Legal Aspects of Issuance and Trading
Daniel Zelenko, a partner at Crowell & Moring, opened his panel with humor when he said “I represent misunderstood capitalists,” proving that the lawyer panel would not be near as dry as the title may lead you to believe.
Ralph Daiuto, the Chief Operating Officer & General Counsel of tZERO, started the discussion with an overview of the work that tZERO had done, working with the SEC on issuing digital shares for Overstock, and on working on a new (at the time) use case: blockchain meets capital markets.”Wouldn’t it be great if we could issue, trade, settle and clear the same day without a central counterparty?” Daiuto asked the crowd.
- Federal securities laws were applicable to ICOs on a facts and circumstance basis
- Token issuance must be in compliance: either a full registration or an exemption from that registration, such as Regulation A, Regulation D 506(c), Regulation Crowdfunding, and Regulation S
- Secondary trading of tokens can only occur in two ways: on a national securities exchange and on an ATS
Daiuto traced the roadshow he went on to meet with SEC regulators and discuss how the technology would work before moving into the near present, where Daiuto pointed out the three things he learned from the ICO craze in 2017:
Daiuto then discussed tZERO’s aspirations to be the first national exchange for security tokens through its joint venture with BOX Digital Markets. “Being a national exchange enables us to set listing standards, listing fees, the dissemination of market data. It’s a different level,” Daiuto said, one he believes can attract institutional participation in ways that an ATS cannot.
As the conversation moved to the rest of the panelists, the conversation became one of what do the regulators care about and are paying attention to? Kristen Howell, a partner at Fox Rothschild, noted that “the SEC is not used to having the possibility of someone stealing your shares unless you go back to 1950 when you had paper stored in a vault.” In other words, the SEC wants to know how this technology works and how investors will be protected.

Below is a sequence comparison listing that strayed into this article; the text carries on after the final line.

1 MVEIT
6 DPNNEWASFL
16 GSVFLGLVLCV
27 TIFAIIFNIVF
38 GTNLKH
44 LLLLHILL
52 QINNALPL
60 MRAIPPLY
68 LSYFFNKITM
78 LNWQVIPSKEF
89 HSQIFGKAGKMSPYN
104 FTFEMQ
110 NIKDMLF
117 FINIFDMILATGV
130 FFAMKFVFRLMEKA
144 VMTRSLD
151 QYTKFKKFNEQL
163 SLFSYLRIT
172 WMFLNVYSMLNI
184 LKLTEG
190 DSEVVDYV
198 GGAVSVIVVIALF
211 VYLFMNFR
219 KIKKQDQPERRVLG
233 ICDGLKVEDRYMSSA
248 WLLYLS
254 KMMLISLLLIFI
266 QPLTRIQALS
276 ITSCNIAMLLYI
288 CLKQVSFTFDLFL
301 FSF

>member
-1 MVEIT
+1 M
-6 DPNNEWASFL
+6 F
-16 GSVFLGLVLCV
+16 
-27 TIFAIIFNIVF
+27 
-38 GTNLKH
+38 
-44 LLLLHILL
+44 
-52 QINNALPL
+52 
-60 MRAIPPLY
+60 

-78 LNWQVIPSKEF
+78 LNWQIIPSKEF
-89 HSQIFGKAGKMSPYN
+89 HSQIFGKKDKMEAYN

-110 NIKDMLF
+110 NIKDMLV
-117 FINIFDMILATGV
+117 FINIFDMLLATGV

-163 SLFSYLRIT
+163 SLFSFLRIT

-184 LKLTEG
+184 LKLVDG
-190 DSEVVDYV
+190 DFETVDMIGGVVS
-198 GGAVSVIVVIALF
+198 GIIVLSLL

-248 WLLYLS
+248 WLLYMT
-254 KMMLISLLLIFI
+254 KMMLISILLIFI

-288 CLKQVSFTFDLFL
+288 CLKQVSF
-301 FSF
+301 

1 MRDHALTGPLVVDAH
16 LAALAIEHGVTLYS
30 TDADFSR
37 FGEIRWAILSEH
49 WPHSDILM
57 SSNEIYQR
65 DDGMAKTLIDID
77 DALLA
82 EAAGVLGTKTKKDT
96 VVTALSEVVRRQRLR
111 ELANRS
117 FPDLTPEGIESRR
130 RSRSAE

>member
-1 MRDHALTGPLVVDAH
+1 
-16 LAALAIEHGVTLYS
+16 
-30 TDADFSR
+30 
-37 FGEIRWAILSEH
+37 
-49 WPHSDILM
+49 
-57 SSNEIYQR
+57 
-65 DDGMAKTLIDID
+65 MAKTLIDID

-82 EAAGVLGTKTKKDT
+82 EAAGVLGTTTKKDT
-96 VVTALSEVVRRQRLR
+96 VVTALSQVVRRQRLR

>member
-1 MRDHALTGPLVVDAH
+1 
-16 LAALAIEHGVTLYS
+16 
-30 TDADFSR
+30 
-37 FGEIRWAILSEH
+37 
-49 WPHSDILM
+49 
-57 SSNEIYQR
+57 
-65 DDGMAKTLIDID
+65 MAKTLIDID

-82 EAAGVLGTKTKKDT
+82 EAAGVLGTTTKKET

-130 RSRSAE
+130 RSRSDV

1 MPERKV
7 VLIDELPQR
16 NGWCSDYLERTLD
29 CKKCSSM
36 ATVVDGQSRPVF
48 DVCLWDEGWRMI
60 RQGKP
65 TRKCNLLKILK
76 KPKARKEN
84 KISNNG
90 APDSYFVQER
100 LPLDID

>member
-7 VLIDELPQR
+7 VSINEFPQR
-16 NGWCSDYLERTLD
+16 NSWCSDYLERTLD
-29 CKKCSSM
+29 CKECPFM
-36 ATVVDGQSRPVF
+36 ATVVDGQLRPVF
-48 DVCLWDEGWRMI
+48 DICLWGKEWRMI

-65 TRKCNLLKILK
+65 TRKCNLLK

While Regulation A companies aren’t technically publicly traded companies, they functionally are. The SEC wants to know you are going through the usual things with public companies: protecting against misuse of markets, going through KYC and AML, etc, Rothschild observed.
Marc Boiron, a blockchain & securities attorney at FisherBroyles, echoed that sentiment, “the SEC is very interested in secondary markets and what broker dealers are doing to make sure investors are protected.”
Steve Obie, a partner at Jones Day, who represents tZERO, made an important point that many regulators have fines and sanctions built into their budget, so there is a “perverse economic incentive,” in Obie’s words, for regulators to police financial markets. The second big question that Obie addressed is how do you audit the flow of money in a crypto market? Are participants participating in the market as unregistered broker dealers? How can you prevent actors from injecting bad data into the market to manipulate prices? With 50 states all interested in the answers to these questions, it is chaos.
The water is further muddied by what Boiron noted as the concept of “sufficiently decentralized,” which was first used in a speech by William Hinman, from the Division of Corporate Finance at the SEC. How do you determine when a blockchain is sufficiently decentralized in the eyes of the SEC and securities laws no longer apply, as was the case with Ethereum? There is no consensus on what that threshold is.
Similarly, Rothschild pointed to the fact that no secondary marketplaces are live yet. How those platforms will be regulated is yet another question without an answer. From this panel, it was clear that lawyers are waiting for answers just like the entrepreneurs.